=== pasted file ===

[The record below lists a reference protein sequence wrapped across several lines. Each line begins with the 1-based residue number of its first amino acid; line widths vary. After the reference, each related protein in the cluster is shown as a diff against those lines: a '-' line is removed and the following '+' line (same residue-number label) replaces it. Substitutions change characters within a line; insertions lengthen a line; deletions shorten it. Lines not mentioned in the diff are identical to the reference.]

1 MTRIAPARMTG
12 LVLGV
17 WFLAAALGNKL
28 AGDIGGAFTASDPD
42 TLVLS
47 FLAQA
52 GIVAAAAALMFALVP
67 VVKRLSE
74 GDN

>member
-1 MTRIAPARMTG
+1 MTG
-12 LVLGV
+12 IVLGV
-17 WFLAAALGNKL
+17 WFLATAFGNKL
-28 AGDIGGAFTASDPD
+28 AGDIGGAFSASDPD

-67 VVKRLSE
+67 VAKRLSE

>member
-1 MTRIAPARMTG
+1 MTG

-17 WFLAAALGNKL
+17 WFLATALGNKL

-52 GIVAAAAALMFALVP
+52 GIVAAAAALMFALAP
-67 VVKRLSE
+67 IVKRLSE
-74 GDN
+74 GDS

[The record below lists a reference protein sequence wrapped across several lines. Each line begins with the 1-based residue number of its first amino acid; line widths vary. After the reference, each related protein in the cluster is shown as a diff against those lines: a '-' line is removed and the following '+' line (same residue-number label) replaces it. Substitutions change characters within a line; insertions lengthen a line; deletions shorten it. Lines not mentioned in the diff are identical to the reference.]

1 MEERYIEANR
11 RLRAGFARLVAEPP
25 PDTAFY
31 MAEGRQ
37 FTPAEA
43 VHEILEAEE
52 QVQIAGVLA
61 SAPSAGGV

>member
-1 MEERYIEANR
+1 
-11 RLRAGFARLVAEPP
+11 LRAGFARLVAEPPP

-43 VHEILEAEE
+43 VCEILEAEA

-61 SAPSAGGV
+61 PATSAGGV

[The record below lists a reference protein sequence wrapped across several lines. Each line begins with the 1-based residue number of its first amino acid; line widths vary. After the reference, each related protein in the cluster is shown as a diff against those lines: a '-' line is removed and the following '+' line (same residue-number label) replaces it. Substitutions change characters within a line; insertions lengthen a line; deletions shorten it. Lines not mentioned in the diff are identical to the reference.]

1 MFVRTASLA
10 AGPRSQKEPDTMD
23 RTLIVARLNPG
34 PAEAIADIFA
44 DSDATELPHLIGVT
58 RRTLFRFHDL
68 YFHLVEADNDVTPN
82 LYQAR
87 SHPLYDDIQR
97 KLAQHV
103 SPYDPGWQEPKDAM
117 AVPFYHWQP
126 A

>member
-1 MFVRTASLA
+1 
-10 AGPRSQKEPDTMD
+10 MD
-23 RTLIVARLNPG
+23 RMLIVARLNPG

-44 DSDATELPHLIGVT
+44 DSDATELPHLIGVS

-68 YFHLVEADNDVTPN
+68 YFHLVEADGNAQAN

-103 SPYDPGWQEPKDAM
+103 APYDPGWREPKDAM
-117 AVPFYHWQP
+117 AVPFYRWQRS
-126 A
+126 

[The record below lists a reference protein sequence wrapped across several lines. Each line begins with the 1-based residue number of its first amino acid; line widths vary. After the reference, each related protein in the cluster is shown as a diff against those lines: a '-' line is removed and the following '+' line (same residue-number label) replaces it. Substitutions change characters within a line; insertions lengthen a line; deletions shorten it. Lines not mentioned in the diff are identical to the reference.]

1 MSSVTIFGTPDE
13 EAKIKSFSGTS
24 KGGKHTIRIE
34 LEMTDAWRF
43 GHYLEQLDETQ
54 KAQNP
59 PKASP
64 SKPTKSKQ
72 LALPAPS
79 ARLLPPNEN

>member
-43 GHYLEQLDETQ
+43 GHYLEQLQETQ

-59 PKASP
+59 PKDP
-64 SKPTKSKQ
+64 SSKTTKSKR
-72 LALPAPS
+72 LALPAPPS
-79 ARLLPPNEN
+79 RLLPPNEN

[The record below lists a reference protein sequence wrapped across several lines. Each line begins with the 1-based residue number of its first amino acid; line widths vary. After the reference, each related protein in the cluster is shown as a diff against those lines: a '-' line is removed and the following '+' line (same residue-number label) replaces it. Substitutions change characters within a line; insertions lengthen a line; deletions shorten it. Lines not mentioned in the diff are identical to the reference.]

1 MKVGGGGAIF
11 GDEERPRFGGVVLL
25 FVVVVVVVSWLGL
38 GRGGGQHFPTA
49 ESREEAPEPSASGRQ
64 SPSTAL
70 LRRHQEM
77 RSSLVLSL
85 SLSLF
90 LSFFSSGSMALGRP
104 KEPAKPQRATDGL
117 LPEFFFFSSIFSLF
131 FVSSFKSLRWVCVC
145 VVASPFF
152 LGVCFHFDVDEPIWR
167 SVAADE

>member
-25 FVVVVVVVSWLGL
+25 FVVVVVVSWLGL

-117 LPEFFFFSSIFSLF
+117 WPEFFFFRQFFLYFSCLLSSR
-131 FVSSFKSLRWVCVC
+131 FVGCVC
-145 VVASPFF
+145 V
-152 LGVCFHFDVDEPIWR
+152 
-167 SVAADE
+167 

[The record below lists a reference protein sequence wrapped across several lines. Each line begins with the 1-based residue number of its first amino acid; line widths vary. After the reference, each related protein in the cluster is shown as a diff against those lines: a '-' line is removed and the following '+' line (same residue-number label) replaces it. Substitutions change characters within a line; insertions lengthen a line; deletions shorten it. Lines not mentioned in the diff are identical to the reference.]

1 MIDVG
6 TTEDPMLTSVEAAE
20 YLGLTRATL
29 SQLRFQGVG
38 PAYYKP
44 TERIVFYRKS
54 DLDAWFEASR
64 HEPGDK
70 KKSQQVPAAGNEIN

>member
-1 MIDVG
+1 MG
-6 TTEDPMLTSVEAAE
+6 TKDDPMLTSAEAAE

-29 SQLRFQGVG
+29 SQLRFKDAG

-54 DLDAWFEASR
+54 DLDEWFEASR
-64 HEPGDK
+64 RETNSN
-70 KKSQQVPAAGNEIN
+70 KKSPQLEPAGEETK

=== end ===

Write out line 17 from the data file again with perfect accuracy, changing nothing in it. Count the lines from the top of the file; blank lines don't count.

+17 WFLATAFGNKL